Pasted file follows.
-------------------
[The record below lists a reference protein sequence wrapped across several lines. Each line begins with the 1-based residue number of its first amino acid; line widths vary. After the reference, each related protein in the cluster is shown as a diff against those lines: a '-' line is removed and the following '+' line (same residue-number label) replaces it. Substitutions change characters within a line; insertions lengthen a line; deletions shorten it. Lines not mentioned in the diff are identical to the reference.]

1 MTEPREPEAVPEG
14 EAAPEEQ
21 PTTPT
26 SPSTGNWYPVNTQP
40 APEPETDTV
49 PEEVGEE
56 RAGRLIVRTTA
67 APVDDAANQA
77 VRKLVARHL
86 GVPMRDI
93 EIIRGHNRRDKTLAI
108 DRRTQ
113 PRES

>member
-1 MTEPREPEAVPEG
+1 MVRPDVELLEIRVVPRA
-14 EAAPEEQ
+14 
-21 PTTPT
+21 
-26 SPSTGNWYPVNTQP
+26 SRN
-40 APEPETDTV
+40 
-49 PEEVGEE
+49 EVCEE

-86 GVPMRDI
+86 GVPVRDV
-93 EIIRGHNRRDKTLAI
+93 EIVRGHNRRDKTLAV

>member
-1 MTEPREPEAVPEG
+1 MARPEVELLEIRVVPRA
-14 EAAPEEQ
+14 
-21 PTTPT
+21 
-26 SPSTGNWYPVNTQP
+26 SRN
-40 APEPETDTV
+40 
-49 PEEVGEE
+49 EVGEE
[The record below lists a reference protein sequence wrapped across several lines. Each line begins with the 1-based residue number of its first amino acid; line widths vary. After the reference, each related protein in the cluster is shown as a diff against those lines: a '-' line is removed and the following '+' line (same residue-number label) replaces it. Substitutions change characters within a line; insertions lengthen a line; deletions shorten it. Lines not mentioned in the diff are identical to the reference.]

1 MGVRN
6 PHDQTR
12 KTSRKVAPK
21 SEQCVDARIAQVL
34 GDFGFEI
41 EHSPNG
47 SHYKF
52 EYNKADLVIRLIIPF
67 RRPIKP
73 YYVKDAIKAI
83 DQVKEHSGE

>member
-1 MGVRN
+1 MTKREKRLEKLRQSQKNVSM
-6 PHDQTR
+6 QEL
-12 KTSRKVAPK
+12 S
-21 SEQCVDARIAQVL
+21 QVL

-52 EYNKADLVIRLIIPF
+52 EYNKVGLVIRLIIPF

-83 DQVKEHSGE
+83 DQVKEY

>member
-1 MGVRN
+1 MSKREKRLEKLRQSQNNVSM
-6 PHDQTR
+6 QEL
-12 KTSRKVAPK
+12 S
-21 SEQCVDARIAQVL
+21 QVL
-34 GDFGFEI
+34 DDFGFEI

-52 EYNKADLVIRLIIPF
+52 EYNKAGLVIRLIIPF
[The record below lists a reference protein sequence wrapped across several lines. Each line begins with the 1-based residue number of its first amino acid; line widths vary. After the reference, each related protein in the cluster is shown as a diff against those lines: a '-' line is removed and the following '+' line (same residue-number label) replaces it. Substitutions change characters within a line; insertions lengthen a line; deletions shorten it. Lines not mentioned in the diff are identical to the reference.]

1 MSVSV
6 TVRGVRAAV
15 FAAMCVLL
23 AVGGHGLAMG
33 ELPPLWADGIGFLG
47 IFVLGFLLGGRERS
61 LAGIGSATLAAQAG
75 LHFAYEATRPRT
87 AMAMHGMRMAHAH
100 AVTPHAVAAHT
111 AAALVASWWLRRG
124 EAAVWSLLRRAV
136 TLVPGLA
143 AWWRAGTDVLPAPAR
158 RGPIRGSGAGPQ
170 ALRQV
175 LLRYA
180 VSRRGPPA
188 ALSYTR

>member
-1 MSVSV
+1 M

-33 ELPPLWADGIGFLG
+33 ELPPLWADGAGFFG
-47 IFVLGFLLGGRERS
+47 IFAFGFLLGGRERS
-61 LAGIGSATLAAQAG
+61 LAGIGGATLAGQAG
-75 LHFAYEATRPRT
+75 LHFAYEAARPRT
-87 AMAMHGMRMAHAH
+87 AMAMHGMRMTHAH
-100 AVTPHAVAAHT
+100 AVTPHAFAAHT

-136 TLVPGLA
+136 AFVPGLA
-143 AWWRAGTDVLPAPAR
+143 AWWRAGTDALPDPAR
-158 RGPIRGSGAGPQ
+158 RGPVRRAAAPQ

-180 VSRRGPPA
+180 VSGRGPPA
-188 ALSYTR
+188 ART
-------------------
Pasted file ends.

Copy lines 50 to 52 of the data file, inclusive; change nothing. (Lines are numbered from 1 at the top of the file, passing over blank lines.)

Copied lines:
34 GDFGFEI
41 EHSPNG
47 SHYKF